TuSimple Holdings Inc., the self-driving semi-truck startup that raised $1.35 billion in a public offering Thursday, sees a rapid path to profits once it gets its driverless 18-wheelers on the road in 2024.

The San Diego-based company, with significant operations in China, has lost more than $300 million over the last three years. And it failed to deliver on a promise to book $1 million a month in revenue in the second half of 2019. Instead, it reported revenue of $1.8 million last year with a $178 million loss.

TuSimple now believes it will begin seeing profits shortly after it starts building self-driving trucks in three years for partners that include Navistar International Corp. and Volkswagen AG’s trucking unit Traton SE, according to Cheng Lu, its chief executive officer. Removing human drivers and allowing trucks to run more hours on the road will reduce hauling costs by 50%, he said.

“Each truck, the economics is very positive, it’s profitable,” Lu said in an interview. “So the more trucks we have on the network, the better our profitability.”

The red ink will turn black “when we have these trucks built at scale in the thousands—not even tens of thousands,” Lu said. The company said in its IPO filing that it has customer reservations for more than 5,700 trucks, though it cautioned that those orders do not equal revenue.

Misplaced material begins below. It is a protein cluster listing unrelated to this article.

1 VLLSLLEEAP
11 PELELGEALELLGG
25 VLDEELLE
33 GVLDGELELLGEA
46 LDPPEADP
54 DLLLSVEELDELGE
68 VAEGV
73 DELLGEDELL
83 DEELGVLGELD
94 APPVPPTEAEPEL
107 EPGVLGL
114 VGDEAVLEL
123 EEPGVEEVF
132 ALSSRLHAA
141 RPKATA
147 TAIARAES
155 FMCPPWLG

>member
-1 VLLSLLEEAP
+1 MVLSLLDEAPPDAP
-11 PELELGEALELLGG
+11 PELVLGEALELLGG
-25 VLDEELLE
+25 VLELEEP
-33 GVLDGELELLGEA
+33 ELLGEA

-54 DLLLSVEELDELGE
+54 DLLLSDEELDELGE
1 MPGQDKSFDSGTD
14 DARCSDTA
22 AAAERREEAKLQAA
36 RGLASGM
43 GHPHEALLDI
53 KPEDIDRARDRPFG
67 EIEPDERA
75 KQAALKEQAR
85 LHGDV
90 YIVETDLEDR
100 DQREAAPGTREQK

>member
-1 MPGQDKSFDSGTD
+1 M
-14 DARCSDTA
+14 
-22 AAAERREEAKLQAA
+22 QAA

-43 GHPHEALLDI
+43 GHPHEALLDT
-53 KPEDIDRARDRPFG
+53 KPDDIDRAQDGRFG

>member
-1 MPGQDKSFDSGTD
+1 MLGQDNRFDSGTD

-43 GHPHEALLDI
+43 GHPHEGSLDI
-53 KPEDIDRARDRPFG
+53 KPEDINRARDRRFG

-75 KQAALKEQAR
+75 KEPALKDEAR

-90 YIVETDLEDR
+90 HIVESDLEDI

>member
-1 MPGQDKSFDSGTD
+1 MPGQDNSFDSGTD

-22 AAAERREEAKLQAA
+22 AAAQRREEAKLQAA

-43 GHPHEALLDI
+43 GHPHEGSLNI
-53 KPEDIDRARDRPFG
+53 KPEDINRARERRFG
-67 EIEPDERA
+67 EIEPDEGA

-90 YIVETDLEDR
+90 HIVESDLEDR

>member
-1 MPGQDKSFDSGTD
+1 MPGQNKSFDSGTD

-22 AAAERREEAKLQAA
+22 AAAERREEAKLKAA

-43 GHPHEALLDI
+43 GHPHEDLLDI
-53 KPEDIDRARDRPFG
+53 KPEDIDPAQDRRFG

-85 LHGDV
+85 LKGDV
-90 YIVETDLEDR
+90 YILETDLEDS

In a demonstration later this year, TuSimple plans to run a truck without a human safety driver behind the wheel for more than 100 miles, including at night, to show what its technology can do. However, that will be a one-time demonstration. The company is still building out its hardware to make it durable and safe enough for automotive applications.

“This doesn’t mean from that point on we pull the driver out of all of our trucks because the hardware we’re using is not even auto-grade and there’s still a lot of reliability and redundancy that we have to solve at scale,” Lu said. “But we want to show this as a big proof-of-concept.”

Investors have grown skeptical of the arrival of free-range robo-taxis after deployment delays and crashes slowed their progress. But the boom in online shopping combined with a growing shortage of truck drivers has attracted investment in driverless delivery.

Major autonomous vehicle players have rushed in, including Alphabet Inc.’s Waymo and Amazon.com-backed Aurora Innovation Inc. Self-driving startup Argo AI, AV partner to Ford Motor Co. and VW, is looking to go public as early as this year. Driverless truck startup Plus is in talks with special purpose acquisition companies for a merger, a route several electric vehicle firms have used to go public.

“When we started the company in 2015, it was very obvious to us that logistics would be first,” Lu said. “We’re hauling freight, we’re not hauling people, so obviously it’s a different technology framework. I don’t know why it’s taken some people five years to realize this.”